I'm doing some circuit design in order to translate a load cell input into the pedal input of a Logitech G27. What I want to achieve involves having a balanced state output as close to 5V from the amplifier as possible (the original pedal outputs 4.9V, using a potentiometer as a voltage divider to measure the travel), and at full load on the load cell have a lower voltage (original reads 1.4V at full load).

Load cell amplifier circuit

Circuit simulation: here. Sorry, I haven't translated it to CircuitLab, hopefully this will suffice. Based on a design from here, albeit the design there is using an INA122 (similar to the INA126, but with different internal resistances which alter the gain calculation).

What I currently have is a straight amplifier circuit, using an INA126 IC. The load cell is a half-bridge model, with 1000 ohm resistance at no load on both sides. At max compression, the resistance changes to roughly 1002/998 ohm on respective arms. This resistance difference is converted using a Wheatstone bridge by the INA126 (represented in the simulation as a single op-amp, since the simulation only has singular op-amps; the INA126 is a two op-amp instrumentation amplifier with an external gain resistor, setting the gain to roughly 1000; and having internal feedback connections [datasheet]).

In terms of voltages available, I only have one 5V source, and no negative voltage supplies available.

Is it possible to reconfigure this circuit to output on a 5v-0v scale, rather than 0v-5v, without adding any more op-amps or ICs? Or will another rail-to-rail op-amp be required, purely to invert the voltage on this scale?

  • \$\begingroup\$ Your op-amp has no feedback. How is it that it is not acting as a comparator? \$\endgroup\$
    – TimWescott
    Commented Jan 2, 2019 at 15:43
  • 2
    \$\begingroup\$ When you have a differential amplifier, you can invert the signal by simply swapping the inputs. \$\endgroup\$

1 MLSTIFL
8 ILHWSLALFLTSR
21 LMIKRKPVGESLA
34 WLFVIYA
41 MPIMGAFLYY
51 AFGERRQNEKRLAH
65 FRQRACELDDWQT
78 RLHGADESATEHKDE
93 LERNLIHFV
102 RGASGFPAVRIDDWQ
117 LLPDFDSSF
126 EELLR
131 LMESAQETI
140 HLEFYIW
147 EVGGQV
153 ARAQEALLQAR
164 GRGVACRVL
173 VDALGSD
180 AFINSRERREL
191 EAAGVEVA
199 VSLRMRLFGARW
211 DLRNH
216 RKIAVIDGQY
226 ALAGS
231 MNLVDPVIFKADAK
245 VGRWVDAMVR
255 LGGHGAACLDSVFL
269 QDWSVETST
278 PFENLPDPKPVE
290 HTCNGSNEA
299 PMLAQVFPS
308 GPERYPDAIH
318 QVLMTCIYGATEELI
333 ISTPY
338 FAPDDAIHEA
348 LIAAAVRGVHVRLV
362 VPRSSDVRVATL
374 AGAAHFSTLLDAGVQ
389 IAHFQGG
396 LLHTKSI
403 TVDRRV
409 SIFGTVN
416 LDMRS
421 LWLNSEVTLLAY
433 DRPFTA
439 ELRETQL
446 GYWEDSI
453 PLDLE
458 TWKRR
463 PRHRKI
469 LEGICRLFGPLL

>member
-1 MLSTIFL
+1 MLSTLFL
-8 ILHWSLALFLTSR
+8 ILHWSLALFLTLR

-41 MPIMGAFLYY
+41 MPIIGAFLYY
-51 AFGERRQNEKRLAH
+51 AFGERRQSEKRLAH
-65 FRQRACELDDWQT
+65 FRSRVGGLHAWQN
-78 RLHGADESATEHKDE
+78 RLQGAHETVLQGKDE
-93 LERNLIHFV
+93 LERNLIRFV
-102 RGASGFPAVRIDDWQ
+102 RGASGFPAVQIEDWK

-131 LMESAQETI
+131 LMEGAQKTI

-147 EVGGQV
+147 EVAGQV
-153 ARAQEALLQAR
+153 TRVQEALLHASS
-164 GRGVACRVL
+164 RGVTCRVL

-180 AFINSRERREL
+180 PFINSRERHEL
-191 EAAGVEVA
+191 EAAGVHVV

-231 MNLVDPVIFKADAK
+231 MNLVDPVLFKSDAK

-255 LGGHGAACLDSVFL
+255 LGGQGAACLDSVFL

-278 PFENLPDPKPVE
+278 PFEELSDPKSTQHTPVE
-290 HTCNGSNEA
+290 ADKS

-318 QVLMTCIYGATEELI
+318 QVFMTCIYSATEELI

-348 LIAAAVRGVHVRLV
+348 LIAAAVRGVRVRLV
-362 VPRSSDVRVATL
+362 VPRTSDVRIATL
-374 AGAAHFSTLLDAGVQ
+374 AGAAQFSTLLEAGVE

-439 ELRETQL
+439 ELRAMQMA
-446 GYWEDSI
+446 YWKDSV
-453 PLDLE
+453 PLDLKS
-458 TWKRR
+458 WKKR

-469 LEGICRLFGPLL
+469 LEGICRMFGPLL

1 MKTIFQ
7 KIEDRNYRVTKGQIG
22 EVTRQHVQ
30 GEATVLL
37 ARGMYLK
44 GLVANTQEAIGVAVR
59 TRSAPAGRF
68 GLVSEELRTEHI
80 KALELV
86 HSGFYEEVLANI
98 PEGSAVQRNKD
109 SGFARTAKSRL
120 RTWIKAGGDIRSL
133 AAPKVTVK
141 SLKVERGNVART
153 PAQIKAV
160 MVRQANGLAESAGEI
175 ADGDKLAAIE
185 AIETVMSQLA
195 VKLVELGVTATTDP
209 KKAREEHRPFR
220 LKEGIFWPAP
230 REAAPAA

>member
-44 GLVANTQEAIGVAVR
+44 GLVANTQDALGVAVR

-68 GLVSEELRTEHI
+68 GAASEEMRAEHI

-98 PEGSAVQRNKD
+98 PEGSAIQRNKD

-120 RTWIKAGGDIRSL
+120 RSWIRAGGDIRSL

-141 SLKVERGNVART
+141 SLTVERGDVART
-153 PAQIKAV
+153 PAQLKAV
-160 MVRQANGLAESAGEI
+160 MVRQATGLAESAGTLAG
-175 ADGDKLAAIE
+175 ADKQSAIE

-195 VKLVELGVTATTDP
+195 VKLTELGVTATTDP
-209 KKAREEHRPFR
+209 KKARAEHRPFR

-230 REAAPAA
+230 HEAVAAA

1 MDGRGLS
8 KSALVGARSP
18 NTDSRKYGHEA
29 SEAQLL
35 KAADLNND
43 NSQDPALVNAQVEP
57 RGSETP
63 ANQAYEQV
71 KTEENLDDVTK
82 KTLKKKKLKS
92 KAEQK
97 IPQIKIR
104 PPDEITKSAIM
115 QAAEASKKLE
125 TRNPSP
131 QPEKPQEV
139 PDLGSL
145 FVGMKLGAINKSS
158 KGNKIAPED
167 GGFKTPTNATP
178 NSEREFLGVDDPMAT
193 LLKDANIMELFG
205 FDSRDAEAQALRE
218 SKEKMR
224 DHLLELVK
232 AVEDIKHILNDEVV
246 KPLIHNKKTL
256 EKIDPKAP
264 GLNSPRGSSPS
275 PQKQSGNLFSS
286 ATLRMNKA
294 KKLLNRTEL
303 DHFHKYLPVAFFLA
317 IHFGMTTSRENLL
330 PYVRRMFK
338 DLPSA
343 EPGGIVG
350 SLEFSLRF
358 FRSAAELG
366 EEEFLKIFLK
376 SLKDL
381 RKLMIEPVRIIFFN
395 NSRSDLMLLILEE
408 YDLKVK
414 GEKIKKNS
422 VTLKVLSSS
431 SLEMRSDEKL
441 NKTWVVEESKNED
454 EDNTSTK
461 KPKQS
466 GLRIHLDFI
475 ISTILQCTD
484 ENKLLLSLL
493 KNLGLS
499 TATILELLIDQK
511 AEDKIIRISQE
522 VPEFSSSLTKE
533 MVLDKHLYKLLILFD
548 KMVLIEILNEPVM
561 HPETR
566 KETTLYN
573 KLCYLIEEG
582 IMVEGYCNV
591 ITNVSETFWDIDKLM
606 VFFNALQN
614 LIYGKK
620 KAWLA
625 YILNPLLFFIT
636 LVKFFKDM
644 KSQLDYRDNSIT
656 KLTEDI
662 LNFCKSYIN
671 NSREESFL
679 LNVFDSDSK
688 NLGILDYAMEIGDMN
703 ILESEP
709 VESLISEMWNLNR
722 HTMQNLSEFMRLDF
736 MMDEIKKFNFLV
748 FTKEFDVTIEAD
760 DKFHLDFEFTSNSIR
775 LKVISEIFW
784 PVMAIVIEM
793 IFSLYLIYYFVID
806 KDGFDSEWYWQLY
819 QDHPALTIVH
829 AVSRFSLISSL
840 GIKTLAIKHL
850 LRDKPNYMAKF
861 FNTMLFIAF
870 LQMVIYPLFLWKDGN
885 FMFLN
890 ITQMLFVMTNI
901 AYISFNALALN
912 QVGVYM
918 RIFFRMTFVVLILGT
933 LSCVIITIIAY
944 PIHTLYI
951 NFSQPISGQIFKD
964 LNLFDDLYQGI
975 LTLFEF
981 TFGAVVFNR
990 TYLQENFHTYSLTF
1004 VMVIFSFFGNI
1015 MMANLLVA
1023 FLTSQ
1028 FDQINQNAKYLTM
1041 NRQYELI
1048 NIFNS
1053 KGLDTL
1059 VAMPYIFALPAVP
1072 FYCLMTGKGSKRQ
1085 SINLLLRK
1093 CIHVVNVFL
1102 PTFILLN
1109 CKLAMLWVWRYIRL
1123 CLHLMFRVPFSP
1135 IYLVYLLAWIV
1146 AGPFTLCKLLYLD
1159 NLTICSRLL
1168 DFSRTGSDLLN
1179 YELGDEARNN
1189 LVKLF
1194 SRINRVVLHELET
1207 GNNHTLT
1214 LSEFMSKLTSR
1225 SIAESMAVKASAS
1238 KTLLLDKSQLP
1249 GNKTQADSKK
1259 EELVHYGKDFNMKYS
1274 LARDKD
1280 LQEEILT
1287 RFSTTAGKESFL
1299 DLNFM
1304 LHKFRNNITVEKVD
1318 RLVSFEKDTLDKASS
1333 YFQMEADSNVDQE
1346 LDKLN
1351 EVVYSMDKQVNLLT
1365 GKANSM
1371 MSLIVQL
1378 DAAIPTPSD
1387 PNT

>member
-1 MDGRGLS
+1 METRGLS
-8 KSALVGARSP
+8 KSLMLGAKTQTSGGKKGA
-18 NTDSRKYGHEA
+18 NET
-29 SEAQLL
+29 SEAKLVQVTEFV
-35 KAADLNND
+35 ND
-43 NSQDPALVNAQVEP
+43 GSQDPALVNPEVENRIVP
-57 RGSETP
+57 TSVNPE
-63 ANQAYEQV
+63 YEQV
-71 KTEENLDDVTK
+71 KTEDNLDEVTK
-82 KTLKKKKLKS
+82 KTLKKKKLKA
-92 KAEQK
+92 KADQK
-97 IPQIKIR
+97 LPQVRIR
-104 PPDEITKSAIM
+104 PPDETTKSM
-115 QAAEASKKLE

– Dave Tweed
    Commented Jan 2, 2019 at 15:44
  • 1
    \$\begingroup\$ @TimWescott: I think we can assume that the amplifier shown is the INA, with an implicit gain-setting resistor. \$\endgroup\$
    – Dave Tweed
    Commented Jan 2, 2019 at 15:46
  • \$\begingroup\$ @DaveTweed: in the simulation he links to, the device is called out as an op-amp, not an instrumentation amp. If it were an instrumentation amp, and it were rail-rail, then a first-cut solution would be to connect the reference to 5V -- I'm not sure if normal instrumentation amplifiers are that versatile, though. \$\endgroup\$
    – TimWescott
    Commented Jan 2, 2019 at 18:11
  • \$\begingroup\$ I've added a little more detail in the question. @TimWescott: the op-amp in the simulation is used as a representation of the full INA126 chip, which is a two op-amp instrument amplifier. It's not quite rail-to-rail, though. \$\endgroup\$
    – DragRedSim
    Commented Jan 3, 2019 at 6:11

1 Answer 1


You should be able to do this.

  • Swap the input pins.

  • Connect the REF pin to +5 V.

(caveat: I haven't tried such high voltages on the REF pin myself, and I'm not specifically familiar with the INA126)

In order to be sure of getting 5 V output with the INA126, you need a positive supply voltage of at least 5.9 V, and to be sure of getting a 0 V output you need a negative supply voltage below -0.95 V. If your load currents are very low, you may get away with smaller margins between the output voltages and the supply voltages.

  • \$\begingroup\$ This looks like a good line to follow. As stated in the post, the voltages I'm trying to reach range from 1.4V to 4.9V, so the 0V requiring a negative supply voltage is a non-issue. However, the top end of the voltage range looks like an issue, since I can't add any other voltage sources which would be higher voltage. \$\endgroup\$
    – DragRedSim
    Commented Jan 3, 2019 at 6:28
  • \$\begingroup\$ @redion1992 if the load pulls up to 5 V rather than down to 0 V, you might get outputs closer to 5 V. But you'll have to experiment with the INA126 to find out how close. \$\endgroup\$
    – The Photon
    Commented Jan 3, 2019 at 15:44
  • \$\begingroup\$ Well, I managed to get the top end of the voltage (at no load) to reach 3.3V, and that worked fine with the G27 as a nil reading. Thanks for your help on this! \$\endgroup\$
    – DragRedSim
    Commented Jan 27, 2019 at 7:35

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